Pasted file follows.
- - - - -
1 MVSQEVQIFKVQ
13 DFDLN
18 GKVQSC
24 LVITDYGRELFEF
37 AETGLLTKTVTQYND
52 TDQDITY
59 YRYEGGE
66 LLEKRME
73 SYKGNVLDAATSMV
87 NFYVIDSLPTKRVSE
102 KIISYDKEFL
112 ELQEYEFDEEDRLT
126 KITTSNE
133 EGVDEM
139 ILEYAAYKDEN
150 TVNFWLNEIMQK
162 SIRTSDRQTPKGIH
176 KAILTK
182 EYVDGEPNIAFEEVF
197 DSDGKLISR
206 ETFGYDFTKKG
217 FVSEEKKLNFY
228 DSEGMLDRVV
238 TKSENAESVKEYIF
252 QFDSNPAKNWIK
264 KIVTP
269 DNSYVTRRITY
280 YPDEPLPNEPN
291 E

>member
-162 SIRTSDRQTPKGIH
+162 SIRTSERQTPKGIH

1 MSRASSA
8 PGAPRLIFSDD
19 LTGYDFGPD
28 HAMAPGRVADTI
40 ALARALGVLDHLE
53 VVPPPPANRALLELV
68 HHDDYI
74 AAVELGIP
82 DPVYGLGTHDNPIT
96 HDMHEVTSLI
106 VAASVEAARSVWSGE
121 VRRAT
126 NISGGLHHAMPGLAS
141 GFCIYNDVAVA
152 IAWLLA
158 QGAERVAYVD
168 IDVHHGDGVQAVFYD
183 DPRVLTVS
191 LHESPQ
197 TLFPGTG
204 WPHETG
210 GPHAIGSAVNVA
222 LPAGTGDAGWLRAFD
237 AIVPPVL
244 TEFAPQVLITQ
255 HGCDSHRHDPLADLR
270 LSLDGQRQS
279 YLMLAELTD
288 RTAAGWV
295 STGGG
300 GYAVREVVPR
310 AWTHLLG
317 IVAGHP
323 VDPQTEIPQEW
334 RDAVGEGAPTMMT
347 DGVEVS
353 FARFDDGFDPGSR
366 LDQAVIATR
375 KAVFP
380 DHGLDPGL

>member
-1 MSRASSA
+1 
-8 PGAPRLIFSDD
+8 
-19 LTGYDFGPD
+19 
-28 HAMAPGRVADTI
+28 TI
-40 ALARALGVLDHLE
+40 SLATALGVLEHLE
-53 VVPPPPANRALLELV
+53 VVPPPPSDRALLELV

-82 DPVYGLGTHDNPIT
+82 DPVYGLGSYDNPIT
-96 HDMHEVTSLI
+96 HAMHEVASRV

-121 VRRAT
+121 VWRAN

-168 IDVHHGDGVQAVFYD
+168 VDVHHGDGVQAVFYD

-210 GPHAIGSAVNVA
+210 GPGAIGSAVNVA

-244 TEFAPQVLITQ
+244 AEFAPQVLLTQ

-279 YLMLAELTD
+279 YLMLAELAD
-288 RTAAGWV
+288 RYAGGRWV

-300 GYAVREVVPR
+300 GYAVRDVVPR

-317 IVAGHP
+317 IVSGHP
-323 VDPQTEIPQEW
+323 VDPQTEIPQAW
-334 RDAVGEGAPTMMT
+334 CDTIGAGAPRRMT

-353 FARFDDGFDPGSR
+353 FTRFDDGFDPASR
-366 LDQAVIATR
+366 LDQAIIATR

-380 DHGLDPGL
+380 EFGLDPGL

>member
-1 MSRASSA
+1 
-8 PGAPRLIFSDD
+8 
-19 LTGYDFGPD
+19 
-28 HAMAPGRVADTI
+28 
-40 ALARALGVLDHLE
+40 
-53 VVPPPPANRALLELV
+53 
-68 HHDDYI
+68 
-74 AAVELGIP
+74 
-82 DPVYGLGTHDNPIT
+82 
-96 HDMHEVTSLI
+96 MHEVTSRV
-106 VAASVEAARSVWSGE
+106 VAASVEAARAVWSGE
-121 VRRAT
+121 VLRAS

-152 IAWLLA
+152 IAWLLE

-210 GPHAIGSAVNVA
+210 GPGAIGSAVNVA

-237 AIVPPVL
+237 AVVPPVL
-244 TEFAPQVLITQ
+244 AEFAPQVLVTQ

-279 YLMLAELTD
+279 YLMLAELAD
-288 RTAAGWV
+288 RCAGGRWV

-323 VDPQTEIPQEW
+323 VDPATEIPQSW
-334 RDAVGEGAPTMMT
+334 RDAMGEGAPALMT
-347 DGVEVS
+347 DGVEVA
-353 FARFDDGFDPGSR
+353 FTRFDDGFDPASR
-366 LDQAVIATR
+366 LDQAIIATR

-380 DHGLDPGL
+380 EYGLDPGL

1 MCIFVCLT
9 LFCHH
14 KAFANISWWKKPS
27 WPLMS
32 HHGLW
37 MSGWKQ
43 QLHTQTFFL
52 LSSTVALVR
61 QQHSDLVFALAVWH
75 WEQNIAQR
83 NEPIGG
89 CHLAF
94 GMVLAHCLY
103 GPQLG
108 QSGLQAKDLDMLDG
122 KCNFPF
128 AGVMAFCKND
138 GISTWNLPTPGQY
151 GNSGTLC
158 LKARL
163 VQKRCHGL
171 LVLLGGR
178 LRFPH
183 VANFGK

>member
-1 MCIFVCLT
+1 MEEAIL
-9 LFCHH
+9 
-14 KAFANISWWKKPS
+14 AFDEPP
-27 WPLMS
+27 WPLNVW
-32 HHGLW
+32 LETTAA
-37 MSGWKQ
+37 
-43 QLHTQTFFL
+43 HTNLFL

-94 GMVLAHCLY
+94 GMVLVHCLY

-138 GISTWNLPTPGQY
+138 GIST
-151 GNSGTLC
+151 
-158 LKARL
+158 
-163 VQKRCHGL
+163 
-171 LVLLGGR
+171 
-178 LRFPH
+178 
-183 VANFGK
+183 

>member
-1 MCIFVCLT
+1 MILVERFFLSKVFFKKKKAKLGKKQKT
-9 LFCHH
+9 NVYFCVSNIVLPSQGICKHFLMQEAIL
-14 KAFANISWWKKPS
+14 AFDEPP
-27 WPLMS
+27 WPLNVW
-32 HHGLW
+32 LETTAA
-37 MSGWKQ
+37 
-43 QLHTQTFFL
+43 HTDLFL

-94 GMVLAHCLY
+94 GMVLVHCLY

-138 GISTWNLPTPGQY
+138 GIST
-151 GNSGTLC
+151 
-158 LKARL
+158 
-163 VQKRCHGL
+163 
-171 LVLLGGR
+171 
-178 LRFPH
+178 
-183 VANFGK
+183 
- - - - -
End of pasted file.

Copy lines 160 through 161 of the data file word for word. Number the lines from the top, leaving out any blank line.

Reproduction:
+353 FTRFDDGFDPASR
-366 LDQAVIATR